By Gene Ching
|photo: The Hip Hop Chess Federation Championship Belt ? 2007 Martin Rochin.|
HHCF cofounder Adisa Banjoko explains, "What we did is we brought the greatest martial artists and the greatest rappers we could find to do battle on 64 squares. What we do is we combine chess, music and martial arts to promote unity, strategy and non-violence. We are basically dispelling stereotypes of all three subcultures under one roof and it's a beautiful thing." Banjoko began his martial journey as an escrimador, but confesses he wasn't good at it. A friend directed him to Brazilian Jujitsu. As Banjoko puts it, "He realized how horrible I was and said 'This guy needs help.'" He studied under Ralph Gracie and eventually earned a blue belt under Charles Gracie. The inspiration for the HHOP came to him nearly four decades ago, but the time wasn't right. "The problem was that I personally wasn't mature enough, hip hop wasn't mature enough and martial arts wasn't mature enough at the time," reflects Banjoko. "I think that this event is a product of divine timing. There are enough people in each of the respective subcultures who see the connections, respect the connections, and also, most importantly, have a love for the youth and want to share that, for this to come together."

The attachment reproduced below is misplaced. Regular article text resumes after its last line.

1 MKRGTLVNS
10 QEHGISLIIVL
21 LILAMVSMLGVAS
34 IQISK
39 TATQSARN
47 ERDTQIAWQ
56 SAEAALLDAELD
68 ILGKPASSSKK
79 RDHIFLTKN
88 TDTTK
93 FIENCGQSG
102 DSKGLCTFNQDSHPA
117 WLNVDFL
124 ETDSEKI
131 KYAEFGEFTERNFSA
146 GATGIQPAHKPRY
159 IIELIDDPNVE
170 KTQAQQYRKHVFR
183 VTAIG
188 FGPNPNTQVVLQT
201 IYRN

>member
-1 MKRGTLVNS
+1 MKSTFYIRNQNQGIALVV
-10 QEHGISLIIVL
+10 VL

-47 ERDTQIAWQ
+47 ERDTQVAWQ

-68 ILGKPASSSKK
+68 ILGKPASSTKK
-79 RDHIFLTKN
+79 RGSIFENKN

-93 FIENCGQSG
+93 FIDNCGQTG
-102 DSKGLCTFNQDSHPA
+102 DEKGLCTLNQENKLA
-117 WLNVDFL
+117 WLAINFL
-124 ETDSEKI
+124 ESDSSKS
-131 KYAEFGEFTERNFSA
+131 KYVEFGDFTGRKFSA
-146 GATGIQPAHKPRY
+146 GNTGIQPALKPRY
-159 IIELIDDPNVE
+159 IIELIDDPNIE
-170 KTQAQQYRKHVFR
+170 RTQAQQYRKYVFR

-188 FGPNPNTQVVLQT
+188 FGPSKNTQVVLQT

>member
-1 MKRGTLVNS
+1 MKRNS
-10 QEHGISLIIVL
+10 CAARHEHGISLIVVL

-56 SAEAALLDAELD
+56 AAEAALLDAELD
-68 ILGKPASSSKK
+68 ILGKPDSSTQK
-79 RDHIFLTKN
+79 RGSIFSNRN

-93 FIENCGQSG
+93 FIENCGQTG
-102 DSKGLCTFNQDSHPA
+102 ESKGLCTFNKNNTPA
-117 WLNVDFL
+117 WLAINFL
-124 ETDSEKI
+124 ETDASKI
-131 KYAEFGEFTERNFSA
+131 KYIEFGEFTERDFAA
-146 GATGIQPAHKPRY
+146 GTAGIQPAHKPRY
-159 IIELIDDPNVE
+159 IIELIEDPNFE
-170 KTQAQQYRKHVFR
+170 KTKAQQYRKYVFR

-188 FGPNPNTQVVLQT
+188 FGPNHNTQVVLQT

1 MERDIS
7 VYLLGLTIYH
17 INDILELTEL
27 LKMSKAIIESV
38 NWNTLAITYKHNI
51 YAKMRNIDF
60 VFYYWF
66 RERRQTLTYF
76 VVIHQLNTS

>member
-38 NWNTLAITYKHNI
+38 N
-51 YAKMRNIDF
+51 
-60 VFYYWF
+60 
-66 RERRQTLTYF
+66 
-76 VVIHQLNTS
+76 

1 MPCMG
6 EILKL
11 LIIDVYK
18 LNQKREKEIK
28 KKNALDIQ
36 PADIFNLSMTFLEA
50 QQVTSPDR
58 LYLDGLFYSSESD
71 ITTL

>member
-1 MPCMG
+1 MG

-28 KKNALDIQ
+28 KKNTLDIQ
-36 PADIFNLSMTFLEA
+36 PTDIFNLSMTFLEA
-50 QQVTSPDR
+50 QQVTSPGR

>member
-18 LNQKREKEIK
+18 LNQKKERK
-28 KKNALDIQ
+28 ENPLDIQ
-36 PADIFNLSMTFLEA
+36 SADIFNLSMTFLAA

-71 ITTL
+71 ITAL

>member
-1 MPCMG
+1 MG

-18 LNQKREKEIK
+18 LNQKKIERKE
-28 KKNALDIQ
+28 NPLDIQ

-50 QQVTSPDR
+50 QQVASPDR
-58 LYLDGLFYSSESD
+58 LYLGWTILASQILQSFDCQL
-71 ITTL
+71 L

Wu-Tang Clan connected kung fu and hip hop over a decade and a half ago, but what about chess and martial arts? Who better to speak to that than world chess and push-hand champion Josh Waitzkin. Waitzkin was the subject of the 1993 film SEARCHING FOR BOBBY FISCHER. He went on to capture several national and world push-hands titles and recently authored THE ART OF LEARNING. "The essence of my vision is, in a learning process, connecting disparate pursuits," states Waitzken, who helped MC the event. "For me it's been chess and tai chi, now Brazilian Jujitsu. This group is fundamentally about that vision. We have great chess players - we have great martial artists - who all have a passion for a specific discipline but also for the learning process in general. My idea with this is that it's a youth empowerment event. It's teaching children, by seeing their role models up here from their diverse pursuits, how to dig deeply into what they are doing - how to see the connections between the martial arts and life in general. For me, the learning process doesn't relate to one specific discipline. It relates to seeing the connections between everything you do. Tai chi, for one, has completely changed my life. It opened my eyes to help me deal with the biggest crises of my life towards the end of my chess career. The lessons I've learned from tai chi have been everything to me in my life."
The Celebrity Chess Kings Tournament portion of the event: the eight playas are RZA, GZA, Paris, Amir Sulaiman, Ralek Gracie, Sunspot Jonz (from Living Legends), Casual (from Hieroglyphics), and Monk (from the Black Knights, a Wutang affiliate group). Josh Waitzken emceed the matches.